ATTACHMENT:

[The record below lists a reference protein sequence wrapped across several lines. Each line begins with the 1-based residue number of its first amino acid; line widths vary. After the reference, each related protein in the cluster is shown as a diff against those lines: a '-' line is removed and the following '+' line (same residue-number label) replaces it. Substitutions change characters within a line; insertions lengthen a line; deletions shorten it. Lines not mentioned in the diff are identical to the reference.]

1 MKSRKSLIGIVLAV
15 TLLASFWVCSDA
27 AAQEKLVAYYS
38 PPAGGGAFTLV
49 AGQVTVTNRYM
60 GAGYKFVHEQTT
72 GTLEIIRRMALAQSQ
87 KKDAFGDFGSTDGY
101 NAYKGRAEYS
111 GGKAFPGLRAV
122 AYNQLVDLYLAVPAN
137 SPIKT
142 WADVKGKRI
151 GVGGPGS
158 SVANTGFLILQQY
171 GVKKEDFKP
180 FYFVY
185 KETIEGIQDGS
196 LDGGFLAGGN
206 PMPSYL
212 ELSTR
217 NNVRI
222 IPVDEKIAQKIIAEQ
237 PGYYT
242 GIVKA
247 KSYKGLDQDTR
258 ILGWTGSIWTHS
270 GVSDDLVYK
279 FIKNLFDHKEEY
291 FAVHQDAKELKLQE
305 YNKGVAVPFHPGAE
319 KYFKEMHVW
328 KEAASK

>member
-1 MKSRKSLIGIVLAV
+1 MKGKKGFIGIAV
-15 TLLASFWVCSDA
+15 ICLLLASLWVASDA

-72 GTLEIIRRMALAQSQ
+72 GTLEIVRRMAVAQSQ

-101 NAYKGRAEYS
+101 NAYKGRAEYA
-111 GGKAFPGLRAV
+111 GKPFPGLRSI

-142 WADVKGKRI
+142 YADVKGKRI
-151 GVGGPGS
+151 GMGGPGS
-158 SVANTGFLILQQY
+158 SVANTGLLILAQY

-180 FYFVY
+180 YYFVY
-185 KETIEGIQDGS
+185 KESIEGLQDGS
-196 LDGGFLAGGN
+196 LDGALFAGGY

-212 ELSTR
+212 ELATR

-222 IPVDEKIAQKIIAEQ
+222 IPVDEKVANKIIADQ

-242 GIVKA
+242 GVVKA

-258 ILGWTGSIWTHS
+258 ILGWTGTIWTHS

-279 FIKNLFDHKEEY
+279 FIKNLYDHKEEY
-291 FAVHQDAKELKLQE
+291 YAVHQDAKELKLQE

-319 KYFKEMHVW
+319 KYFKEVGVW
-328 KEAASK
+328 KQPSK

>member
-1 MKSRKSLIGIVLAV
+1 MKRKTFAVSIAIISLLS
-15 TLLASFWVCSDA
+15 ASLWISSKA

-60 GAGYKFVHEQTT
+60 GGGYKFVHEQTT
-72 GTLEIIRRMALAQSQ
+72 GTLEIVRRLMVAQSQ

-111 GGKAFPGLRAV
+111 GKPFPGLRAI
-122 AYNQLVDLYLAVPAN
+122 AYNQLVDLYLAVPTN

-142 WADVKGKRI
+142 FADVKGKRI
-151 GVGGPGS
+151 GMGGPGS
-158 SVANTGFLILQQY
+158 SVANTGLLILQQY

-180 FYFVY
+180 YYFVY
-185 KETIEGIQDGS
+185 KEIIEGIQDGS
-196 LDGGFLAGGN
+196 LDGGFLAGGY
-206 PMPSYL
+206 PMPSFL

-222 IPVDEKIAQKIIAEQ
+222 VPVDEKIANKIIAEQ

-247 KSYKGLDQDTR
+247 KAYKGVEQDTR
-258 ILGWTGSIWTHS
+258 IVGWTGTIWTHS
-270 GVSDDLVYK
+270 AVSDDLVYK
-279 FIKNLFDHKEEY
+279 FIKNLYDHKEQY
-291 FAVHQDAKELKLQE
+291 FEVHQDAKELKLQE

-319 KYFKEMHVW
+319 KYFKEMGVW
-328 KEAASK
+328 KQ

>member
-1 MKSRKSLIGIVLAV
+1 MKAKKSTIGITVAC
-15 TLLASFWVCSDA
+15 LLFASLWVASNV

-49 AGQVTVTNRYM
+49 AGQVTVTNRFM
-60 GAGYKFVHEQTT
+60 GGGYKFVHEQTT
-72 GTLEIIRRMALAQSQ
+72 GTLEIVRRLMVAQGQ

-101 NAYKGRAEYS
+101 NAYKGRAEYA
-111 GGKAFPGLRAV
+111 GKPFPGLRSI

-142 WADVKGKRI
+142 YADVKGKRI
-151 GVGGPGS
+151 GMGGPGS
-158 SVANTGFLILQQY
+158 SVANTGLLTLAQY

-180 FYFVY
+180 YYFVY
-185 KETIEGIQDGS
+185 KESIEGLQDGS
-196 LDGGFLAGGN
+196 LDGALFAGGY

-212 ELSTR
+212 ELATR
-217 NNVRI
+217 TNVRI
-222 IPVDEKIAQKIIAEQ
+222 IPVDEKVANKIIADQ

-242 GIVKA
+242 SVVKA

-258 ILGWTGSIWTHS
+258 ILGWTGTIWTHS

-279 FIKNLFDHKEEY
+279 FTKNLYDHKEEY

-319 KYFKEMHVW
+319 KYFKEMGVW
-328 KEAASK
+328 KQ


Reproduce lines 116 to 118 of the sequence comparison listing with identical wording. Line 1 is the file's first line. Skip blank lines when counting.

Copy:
+328 KQ

>member
-1 MKSRKSLIGIVLAV